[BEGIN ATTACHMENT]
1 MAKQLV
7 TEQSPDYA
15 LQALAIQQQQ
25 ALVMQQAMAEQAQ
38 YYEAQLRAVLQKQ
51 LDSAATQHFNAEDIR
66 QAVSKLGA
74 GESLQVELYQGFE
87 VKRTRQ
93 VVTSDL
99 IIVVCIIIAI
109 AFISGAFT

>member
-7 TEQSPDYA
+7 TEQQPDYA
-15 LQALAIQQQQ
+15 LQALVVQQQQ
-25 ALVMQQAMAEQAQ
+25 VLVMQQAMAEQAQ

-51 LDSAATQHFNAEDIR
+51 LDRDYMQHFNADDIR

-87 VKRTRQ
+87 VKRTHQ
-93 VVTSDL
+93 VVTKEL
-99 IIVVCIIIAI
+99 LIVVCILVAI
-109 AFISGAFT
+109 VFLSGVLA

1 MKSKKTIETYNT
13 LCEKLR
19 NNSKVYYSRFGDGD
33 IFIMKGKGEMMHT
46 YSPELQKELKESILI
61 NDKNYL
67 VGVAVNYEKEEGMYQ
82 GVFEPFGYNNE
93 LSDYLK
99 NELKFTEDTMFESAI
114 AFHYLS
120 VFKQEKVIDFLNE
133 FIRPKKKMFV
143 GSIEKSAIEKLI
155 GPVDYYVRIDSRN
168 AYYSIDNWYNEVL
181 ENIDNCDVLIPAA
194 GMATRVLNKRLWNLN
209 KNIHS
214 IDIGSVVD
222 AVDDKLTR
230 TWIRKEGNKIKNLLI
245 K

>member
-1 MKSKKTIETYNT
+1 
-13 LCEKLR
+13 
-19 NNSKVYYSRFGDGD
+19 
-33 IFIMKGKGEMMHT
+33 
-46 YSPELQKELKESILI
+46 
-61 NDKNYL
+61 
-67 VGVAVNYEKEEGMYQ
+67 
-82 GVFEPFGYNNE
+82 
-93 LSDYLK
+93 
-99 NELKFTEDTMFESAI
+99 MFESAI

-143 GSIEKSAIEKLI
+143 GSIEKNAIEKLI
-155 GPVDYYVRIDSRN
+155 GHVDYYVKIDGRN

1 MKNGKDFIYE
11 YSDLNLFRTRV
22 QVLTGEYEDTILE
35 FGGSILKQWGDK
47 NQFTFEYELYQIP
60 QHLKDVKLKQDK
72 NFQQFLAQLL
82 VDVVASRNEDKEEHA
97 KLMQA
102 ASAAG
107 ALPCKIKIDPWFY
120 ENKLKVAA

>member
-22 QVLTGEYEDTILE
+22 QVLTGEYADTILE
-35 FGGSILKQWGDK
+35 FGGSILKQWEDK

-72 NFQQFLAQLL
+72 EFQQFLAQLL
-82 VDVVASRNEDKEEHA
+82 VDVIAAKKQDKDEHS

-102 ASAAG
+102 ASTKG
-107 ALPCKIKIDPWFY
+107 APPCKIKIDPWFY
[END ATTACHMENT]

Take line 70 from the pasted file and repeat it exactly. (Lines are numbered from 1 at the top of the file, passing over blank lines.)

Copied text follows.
-93 LSDYLK